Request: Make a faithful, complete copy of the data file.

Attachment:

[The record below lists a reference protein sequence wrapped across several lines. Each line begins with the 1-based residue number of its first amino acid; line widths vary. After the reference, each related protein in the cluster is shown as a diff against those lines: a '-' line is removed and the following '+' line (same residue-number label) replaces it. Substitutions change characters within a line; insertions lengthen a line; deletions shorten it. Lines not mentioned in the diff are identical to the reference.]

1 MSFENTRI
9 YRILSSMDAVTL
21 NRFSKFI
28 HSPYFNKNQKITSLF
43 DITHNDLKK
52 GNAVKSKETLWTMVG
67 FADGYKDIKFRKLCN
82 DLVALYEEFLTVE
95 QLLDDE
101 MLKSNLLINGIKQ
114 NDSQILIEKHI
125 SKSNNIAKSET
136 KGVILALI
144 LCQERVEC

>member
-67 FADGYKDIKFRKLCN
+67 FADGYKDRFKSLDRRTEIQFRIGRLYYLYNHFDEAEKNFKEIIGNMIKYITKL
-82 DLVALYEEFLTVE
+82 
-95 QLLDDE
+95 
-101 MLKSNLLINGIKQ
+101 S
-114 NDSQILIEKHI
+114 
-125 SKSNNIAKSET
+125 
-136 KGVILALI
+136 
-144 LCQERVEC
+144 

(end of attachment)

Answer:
[The record below lists a reference protein sequence wrapped across several lines. Each line begins with the 1-based residue number of its first amino acid; line widths vary. After the reference, each related protein in the cluster is shown as a diff against those lines: a '-' line is removed and the following '+' line (same residue-number label) replaces it. Substitutions change characters within a line; insertions lengthen a line; deletions shorten it. Lines not mentioned in the diff are identical to the reference.]

1 MSFENTRI
9 YRILSSMDAVTL
21 NRFSKFI
28 HSPYFNKNQKITSLF
43 DITHNDLKK
52 GNAVKSKETLWTMVG
67 FADGYKDIKFRKLCN
82 DLVALYEEFLTVE
95 QLLDDE
101 MLKSNLLINGIKQ
114 NDSQILIEKHI
125 SKSNNIAKSET
136 KGVILALI
144 LCQERVEC

>member
-67 FADGYKDIKFRKLCN
+67 FADGYKDRFKSLDRRTEIQFRIGRLYYLYNHFDEAEKNFKEIIGNMIKYITKL
-82 DLVALYEEFLTVE
+82 
-95 QLLDDE
+95 
-101 MLKSNLLINGIKQ
+101 S
-114 NDSQILIEKHI
+114 
-125 SKSNNIAKSET
+125 
-136 KGVILALI
+136 
-144 LCQERVEC
+144 